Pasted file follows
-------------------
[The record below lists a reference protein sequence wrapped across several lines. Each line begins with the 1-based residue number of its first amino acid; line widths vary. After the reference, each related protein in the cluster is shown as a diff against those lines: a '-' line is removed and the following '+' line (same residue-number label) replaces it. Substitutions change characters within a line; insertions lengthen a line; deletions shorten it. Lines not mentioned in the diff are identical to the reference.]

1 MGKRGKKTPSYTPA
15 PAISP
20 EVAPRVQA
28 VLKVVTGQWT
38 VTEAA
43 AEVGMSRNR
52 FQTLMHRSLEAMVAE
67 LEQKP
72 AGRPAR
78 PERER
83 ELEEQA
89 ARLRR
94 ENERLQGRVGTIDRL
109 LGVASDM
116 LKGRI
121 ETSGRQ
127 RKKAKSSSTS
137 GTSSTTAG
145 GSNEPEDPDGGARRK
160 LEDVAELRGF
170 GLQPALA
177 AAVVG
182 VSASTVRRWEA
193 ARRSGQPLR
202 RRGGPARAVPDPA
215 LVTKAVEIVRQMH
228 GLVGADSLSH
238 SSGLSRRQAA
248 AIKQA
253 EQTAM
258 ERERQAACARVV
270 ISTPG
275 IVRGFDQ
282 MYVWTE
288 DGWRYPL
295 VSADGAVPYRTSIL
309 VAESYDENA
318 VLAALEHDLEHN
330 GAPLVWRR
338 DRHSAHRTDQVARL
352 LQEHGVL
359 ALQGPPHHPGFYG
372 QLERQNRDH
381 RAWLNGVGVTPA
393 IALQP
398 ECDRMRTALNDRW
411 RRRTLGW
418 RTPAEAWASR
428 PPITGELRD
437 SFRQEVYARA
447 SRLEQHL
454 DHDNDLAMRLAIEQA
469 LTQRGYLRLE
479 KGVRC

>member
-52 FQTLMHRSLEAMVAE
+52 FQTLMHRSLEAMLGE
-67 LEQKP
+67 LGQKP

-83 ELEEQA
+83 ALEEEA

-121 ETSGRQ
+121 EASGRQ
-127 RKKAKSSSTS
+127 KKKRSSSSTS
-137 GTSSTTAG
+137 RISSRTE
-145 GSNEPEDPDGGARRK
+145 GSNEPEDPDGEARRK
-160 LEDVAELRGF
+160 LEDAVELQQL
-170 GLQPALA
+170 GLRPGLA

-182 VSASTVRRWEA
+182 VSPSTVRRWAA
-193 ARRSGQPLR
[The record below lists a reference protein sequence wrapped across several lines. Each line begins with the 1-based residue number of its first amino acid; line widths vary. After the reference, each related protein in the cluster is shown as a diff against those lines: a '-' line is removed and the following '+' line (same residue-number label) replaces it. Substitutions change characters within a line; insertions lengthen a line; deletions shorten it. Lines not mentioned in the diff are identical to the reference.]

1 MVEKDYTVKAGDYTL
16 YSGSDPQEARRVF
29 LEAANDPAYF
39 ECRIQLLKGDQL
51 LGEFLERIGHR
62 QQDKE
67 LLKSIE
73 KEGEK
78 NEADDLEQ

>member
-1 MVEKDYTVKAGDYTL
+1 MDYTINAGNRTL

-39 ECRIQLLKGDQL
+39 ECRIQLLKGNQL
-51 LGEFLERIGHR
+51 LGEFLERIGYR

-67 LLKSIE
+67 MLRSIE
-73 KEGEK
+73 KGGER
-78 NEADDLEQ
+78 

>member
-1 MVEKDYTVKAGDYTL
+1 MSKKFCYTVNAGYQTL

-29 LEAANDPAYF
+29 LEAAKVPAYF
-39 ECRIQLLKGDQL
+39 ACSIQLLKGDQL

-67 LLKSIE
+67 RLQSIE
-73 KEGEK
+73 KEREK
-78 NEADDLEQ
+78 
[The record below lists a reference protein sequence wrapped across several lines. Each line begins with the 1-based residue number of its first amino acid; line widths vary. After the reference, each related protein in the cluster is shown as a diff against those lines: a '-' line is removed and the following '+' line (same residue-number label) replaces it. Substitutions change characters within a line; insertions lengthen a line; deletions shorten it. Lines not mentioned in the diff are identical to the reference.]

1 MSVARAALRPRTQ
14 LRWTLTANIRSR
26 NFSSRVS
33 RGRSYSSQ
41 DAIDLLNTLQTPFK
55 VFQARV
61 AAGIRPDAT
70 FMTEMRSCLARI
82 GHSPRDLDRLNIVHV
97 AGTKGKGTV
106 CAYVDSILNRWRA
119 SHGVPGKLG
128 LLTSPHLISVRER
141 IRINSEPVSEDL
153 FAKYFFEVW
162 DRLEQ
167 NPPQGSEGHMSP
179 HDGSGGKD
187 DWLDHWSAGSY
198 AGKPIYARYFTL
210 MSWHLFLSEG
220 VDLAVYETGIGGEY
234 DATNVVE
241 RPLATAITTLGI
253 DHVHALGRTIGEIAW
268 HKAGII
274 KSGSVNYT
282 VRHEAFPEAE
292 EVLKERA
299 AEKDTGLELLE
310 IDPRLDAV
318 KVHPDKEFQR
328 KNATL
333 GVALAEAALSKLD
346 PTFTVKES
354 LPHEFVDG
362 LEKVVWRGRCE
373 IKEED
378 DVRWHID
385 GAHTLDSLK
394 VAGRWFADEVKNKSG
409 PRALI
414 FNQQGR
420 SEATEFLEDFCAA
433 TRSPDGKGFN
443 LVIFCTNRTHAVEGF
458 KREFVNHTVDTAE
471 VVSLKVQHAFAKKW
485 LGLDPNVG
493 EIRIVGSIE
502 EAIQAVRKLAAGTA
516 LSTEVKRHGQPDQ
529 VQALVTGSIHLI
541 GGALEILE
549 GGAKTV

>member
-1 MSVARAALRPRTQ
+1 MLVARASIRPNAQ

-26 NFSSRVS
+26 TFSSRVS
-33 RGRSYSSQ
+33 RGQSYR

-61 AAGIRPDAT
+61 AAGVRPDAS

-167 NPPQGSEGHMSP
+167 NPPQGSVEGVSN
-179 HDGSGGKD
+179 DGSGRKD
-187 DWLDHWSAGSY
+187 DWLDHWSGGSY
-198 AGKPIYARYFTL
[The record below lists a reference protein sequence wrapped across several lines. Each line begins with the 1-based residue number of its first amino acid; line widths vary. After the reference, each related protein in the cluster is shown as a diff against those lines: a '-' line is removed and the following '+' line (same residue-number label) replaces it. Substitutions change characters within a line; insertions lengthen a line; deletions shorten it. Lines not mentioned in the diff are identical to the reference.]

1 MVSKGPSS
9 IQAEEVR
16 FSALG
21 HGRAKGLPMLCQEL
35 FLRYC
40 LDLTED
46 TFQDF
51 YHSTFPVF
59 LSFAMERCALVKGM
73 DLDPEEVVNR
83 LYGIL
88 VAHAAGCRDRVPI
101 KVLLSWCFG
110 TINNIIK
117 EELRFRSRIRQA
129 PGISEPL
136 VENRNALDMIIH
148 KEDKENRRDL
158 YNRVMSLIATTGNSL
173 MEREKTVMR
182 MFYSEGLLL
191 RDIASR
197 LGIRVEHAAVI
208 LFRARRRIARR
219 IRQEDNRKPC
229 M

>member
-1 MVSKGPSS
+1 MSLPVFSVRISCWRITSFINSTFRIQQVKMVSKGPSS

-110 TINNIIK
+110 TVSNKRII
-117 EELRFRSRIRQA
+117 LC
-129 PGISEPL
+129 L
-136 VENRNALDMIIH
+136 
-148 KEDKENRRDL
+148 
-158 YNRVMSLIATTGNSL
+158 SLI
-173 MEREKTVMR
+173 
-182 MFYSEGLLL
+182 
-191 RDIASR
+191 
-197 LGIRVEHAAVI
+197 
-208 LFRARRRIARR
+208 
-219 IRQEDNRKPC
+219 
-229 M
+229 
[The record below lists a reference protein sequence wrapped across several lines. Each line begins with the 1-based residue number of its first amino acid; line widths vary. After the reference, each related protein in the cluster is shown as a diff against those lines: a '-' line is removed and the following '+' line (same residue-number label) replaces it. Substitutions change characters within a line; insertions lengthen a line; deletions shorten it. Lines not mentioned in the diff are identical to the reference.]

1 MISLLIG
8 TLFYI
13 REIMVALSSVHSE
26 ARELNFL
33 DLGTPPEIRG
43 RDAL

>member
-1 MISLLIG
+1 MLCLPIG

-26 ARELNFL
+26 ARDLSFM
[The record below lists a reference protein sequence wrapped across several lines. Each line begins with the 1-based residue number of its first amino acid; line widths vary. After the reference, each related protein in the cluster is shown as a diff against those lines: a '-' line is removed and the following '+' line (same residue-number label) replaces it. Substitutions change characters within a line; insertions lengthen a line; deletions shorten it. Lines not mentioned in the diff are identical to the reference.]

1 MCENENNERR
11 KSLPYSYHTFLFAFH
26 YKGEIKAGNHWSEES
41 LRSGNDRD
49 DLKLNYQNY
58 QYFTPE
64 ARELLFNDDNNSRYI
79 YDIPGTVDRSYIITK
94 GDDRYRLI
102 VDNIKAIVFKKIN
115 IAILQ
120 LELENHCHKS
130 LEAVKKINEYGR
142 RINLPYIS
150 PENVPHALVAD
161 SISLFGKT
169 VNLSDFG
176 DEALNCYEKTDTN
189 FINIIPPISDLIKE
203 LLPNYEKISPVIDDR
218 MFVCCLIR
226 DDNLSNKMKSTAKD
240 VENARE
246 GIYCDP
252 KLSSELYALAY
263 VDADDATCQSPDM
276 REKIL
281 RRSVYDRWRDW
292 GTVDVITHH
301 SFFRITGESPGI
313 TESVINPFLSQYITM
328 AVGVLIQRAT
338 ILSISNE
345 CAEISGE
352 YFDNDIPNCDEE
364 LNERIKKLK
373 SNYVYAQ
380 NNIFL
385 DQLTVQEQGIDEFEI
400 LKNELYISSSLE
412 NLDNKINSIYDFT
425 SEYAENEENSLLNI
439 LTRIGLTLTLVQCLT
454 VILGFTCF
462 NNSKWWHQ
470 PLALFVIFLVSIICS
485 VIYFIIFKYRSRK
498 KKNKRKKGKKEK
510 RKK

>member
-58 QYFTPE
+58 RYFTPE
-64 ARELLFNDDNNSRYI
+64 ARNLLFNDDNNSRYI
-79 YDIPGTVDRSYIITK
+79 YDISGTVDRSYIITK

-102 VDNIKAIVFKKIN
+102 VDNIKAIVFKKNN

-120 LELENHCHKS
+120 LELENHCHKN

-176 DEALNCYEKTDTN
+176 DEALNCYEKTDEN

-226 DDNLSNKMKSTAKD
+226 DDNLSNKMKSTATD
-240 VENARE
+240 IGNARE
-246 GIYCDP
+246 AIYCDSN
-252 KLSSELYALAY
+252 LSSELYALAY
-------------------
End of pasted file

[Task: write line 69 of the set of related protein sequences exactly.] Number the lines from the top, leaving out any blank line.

-145 GSNEPEDPDGGARRK